Anson, who attributes Sanit’s offspeed command to the style of game he was accustomed to in Cuba, likes Sanit’s easy-going, veteran presence on the mound and in the clubhouse.

“He definitely carries himself in a different manner,” he said.

“He knows how to prepare for the game and how to get himself ready for the later innings as opposed to some of the younger guys who come up through the system.”

This is Amauri Sanit’s reality…

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This is Amauri Sanit’s dream…

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Now back from a minor knee injury, if Sanit can continue to put up numbers in Trenton, it won’t be long before that big league dream becomes one step closer to reality.

Mike Ashmore, mashmore98 AT gmail.com

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Alumni Sunday: Melky Cabrera

April 20, 2008

When he was just 20 years old, Melky Cabrera found himself in Bill Masse’s lineup every day for the Trenton Thunder.

Combine the location with the playing time he got, and it was a chance that Cabrera relished, hitting .275 with 10 home runs and 60 RBI during that 2005 season.

“I liked to play in Trenton,” Cabrera said. 

“It was good to get the opportunity to play every day in the minors.  I liked Trenton.”

Even at the Double-A level, being 20 years old is still considered very young.  Was it tough being that young and being at such a high level?

“A little bit,” he said.

Cabrera made his Yankees debut about a month short of his 21st birthday, and has played 280 games over the past two seasons in the Bronx.

One of his more memorable contests would have to be just a few weeks back, when he made two spectacular defensive plays and hit a solo home run to lead the Yankees to a season opening victory against the Blue Jays.

The hero of the last Opening Day to be held at Yankee Stadium, Cabrera was just happy to be on the field.

“I was very happy to have the opportunity to play Opening Day, it was unbelievable,” said Cabrera, telling me he was honored to be starting in center field.

Mike Ashmore, mashmore98 AT gmail.com

Shelley Sent Down

April 9, 2008

Peter Abraham is reporting that the Yankees have sent Shelley Duncan to Triple-A Scranton to make room for Alberto Gonzalez.  Unless Jason Brown is deactivated again (and considering Posada isn’t getting DL’d, and carrying three catchers on the active roster makes no sense, that seems likely) there could be a trickle-down effect here in Trenton.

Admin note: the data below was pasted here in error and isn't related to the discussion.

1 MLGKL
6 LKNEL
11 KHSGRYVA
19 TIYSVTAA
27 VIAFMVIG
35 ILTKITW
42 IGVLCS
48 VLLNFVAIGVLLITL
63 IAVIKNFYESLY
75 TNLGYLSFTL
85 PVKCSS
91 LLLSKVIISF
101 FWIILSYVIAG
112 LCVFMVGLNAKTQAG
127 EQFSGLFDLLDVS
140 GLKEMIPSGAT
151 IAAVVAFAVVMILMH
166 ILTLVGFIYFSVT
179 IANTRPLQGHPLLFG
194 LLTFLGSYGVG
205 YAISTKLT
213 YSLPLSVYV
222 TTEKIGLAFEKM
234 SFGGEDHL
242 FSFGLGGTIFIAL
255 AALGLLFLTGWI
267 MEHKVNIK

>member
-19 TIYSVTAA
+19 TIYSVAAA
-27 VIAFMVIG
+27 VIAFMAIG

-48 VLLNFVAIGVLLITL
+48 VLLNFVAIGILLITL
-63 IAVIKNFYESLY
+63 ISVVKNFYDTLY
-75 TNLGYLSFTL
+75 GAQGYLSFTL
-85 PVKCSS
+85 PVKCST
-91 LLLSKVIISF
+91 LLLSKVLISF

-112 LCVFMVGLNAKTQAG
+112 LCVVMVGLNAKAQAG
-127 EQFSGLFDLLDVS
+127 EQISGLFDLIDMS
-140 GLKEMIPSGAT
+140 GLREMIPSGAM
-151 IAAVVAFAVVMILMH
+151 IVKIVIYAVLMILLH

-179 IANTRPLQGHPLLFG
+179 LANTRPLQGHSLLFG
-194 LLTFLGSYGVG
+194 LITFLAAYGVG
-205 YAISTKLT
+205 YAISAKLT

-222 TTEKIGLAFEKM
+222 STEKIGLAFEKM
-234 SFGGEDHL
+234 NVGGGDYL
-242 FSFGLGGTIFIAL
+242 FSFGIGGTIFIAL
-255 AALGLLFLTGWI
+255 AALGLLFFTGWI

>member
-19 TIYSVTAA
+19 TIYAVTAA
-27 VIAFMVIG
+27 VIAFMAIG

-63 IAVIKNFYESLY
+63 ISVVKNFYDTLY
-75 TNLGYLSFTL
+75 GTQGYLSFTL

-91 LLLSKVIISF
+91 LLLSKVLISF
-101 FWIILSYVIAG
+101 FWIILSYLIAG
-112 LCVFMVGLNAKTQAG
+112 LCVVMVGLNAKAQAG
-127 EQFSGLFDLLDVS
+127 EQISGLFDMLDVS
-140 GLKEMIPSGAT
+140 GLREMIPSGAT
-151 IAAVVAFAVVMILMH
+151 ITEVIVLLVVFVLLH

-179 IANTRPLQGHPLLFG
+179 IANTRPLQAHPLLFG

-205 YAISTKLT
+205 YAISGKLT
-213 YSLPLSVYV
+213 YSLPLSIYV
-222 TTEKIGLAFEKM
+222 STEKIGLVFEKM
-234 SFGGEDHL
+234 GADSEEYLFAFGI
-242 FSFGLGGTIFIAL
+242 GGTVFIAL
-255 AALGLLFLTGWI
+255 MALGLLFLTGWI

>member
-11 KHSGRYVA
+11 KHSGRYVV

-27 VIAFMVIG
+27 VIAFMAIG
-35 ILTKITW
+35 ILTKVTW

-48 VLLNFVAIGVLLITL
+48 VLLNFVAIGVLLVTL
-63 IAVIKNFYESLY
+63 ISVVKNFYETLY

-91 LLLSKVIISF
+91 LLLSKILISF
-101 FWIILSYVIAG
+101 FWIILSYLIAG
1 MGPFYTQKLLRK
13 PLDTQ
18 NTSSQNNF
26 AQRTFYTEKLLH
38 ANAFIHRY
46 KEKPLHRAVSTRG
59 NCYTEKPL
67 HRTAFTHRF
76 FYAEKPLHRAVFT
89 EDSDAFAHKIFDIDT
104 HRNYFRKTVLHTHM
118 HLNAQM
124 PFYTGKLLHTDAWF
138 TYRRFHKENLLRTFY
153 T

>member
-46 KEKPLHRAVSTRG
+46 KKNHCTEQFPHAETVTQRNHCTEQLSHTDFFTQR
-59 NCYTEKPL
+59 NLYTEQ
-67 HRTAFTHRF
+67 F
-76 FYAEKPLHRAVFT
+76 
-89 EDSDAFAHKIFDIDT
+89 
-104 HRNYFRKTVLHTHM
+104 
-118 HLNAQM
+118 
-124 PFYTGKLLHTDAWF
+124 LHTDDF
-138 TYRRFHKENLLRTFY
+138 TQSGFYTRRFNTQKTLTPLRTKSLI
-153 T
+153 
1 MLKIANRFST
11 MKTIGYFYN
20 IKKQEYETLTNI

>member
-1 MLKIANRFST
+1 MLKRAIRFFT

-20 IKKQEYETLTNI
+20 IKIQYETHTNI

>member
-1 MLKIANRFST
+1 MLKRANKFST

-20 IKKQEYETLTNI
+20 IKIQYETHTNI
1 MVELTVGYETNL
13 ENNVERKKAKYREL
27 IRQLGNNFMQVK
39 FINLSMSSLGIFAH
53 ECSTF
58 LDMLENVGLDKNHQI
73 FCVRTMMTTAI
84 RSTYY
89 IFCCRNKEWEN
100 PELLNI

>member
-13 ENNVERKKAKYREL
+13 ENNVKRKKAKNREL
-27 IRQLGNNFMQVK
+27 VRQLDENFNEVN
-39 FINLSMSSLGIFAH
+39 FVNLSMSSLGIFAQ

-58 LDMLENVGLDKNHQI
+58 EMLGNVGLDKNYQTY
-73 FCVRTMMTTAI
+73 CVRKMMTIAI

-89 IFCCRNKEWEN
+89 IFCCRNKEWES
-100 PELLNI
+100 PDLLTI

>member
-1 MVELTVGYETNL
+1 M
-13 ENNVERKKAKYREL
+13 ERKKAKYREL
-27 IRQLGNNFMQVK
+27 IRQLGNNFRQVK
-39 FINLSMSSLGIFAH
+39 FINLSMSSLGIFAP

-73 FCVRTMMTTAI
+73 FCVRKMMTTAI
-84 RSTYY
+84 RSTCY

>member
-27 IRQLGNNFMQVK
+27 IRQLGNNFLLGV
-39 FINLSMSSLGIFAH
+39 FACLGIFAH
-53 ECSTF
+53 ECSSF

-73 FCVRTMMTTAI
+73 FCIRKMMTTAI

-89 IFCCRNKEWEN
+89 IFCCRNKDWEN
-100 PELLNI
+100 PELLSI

I’ll be at Waterfront Park tomorrow afternoon, and will have the latest if there are any corresponding moves.

Odd situation for the big league club today, too.  Ian Kennedy gets scratched from his start because it was raining and they didn’t want to waste him — according to Pete, anyway — so Brian Bruney starts.  But Kennedy comes in the game to pitch the 7th, 8th and 9th.

So they waste him anyway.  Strange.

The gents over at River Ave. Blues have their take on this here.

Yankees lost, 4-0…TO THE ROYALS.  Alberto Gonzalez went 1-for-3 in his season debut.

Mike Ashmore, mashmore98 AT gmail.com

Game 7: Trenton @ Altoona

April 9, 2008

Game 7 – Trenton Thunder @ Altoona Curve
April 9, 2008
Blair County Ballpark – Altoona, PA

Pitching Matchup: TRE George Kontos (0-1, 3.00) vs. ALT Derek Hankins (0-0, 0.00)

Starting Lineups:

Trenton (4-2) (4-2 road record, 2-0 vs. Altoona)

1 – Reegie Corona, SS
2 – Austin Jackson, CF
3 – Jose Tabata, RF
4 – Colin Curtis, LF
5 – Matt Carson, DH
6 – Cody Ehlers, 1B
7 – Joe Muich, C
8 – Marcos Vechionacci, 3B
9 – Chris Malec, 2B

Altoona (1-5) (1-5 home record, 0-2 vs. Thunder)

1 – Boone
2 – Webster
3 – Pacheco
4 – Corley
5 – Delaney
6 – Bowers
7 – Cruz
8 – Perez
9 – Finegan

Farm Fresh: Our apparently now daily look at what’s going on elsewhere in the system…

(AAA) Scranton – While it hasn’t worked out for either highly touted pitcher at the big league level just yet, Homer Bailey vs. Kei Igawa is one hell of a matchup at the Triple-A level.  Accordingly, it was a 1-0 game.

But Scranton came out on the short end of the stick, losing on a first inning RBI double by super-prospect Jay Bruce.  Never trust a guy with two first names, kids.